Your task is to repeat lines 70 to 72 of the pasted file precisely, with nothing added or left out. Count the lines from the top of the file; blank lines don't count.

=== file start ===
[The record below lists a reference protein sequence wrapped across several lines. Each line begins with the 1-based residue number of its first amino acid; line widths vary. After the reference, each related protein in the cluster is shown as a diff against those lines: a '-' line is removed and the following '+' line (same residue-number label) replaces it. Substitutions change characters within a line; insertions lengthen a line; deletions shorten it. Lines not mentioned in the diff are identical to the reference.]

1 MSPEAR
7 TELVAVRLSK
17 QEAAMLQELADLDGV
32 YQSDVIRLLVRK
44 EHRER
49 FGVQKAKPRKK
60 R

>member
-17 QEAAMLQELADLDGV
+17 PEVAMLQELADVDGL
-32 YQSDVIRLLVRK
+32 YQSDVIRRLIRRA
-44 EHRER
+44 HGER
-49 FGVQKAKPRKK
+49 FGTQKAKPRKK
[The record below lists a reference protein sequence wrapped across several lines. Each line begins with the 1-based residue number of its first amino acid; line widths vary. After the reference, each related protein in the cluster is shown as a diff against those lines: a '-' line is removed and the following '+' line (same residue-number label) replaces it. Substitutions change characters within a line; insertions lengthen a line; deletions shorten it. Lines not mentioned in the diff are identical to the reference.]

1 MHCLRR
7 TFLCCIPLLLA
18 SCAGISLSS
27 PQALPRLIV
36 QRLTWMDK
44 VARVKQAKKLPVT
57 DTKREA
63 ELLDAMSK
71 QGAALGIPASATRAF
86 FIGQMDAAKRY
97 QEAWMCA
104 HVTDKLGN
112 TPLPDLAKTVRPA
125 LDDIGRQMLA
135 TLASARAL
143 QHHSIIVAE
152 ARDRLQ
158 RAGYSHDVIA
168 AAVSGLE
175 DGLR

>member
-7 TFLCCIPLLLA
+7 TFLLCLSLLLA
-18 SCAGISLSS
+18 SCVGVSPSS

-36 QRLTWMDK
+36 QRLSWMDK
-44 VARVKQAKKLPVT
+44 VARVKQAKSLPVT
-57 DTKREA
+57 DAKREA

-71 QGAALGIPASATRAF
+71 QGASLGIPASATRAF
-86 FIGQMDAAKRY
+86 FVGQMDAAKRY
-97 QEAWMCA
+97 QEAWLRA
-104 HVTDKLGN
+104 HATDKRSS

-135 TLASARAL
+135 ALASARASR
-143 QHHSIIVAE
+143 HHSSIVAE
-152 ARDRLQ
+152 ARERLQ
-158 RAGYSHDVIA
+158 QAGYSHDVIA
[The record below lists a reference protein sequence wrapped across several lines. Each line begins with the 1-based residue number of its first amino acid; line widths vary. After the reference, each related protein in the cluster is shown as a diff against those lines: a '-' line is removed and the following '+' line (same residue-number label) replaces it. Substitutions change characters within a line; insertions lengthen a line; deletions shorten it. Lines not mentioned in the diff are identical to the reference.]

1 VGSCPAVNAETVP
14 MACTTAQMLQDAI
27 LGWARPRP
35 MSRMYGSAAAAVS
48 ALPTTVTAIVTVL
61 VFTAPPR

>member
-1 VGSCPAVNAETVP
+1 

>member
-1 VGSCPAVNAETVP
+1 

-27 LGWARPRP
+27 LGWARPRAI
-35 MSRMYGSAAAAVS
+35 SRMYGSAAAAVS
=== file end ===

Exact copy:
35 MSRMYGSAAAAVS
48 ALPTTVTAIVTVL
61 VFTAPPR